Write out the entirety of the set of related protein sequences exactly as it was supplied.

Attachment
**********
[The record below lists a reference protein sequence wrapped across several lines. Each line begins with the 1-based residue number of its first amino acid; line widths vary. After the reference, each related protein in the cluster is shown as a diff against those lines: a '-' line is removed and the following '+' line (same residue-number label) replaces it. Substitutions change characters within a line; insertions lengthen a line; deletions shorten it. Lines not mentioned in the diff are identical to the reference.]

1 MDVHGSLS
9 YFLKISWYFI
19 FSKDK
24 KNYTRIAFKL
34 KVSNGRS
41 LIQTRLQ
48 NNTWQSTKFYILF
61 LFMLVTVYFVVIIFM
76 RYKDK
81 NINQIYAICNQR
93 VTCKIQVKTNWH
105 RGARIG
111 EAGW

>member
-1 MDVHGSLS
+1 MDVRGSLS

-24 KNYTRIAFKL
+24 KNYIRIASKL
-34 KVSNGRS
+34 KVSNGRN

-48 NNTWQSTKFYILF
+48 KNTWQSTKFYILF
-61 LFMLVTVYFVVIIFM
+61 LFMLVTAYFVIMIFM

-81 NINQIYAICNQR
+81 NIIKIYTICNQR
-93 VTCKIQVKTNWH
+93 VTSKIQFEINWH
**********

[The record below lists a reference protein sequence wrapped across several lines. Each line begins with the 1-based residue number of its first amino acid; line widths vary. After the reference, each related protein in the cluster is shown as a diff against those lines: a '-' line is removed and the following '+' line (same residue-number label) replaces it. Substitutions change characters within a line; insertions lengthen a line; deletions shorten it. Lines not mentioned in the diff are identical to the reference.]

1 MDVHGSLS
9 YFLKISWYFI
19 FSKDK
24 KNYTRIAFKL
34 KVSNGRS
41 LIQTRLQ
48 NNTWQSTKFYILF
61 LFMLVTVYFVVIIFM
76 RYKDK
81 NINQIYAICNQR
93 VTCKIQVKTNWH
105 RGARIG
111 EAGW

>member
-1 MDVHGSLS
+1 MDVRGSLS

-24 KNYTRIAFKL
+24 KNYIRIASKL
-34 KVSNGRS
+34 KVSNGRN

-48 NNTWQSTKFYILF
+48 KNTWQSTKFYILF
-61 LFMLVTVYFVVIIFM
+61 LFMLVTAYFVIMIFM

-81 NINQIYAICNQR
+81 NIIKIYTICNQR
-93 VTCKIQVKTNWH
+93 VTSKIQFEINWH